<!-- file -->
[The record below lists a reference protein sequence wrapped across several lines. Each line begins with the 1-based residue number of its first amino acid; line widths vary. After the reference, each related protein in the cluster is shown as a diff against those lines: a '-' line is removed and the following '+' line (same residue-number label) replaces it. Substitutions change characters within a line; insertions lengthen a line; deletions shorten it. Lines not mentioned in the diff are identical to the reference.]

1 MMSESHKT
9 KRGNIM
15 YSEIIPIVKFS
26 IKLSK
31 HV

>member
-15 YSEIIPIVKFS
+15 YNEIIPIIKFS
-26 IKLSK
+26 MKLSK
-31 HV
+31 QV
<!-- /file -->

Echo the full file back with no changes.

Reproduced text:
[The record below lists a reference protein sequence wrapped across several lines. Each line begins with the 1-based residue number of its first amino acid; line widths vary. After the reference, each related protein in the cluster is shown as a diff against those lines: a '-' line is removed and the following '+' line (same residue-number label) replaces it. Substitutions change characters within a line; insertions lengthen a line; deletions shorten it. Lines not mentioned in the diff are identical to the reference.]

1 MMSESHKT
9 KRGNIM
15 YSEIIPIVKFS
26 IKLSK
31 HV

>member
-15 YSEIIPIVKFS
+15 YNEIIPIIKFS
-26 IKLSK
+26 MKLSK
-31 HV
+31 QV